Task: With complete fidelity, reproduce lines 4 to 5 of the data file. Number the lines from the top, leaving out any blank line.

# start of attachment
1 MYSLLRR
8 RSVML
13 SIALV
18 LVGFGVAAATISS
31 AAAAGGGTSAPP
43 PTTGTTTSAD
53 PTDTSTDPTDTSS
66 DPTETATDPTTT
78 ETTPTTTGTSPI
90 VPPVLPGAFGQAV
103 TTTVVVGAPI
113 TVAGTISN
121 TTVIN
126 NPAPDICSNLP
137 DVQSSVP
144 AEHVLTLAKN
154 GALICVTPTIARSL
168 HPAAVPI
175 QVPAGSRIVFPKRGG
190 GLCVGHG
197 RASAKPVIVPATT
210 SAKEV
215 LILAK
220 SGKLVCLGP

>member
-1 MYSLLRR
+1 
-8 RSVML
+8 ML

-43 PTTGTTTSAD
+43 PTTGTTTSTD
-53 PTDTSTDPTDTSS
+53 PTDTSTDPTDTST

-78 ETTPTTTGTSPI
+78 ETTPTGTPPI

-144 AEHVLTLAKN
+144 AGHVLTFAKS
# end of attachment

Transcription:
18 LVGFGVAAATISS
31 AAAAGGGTSAPP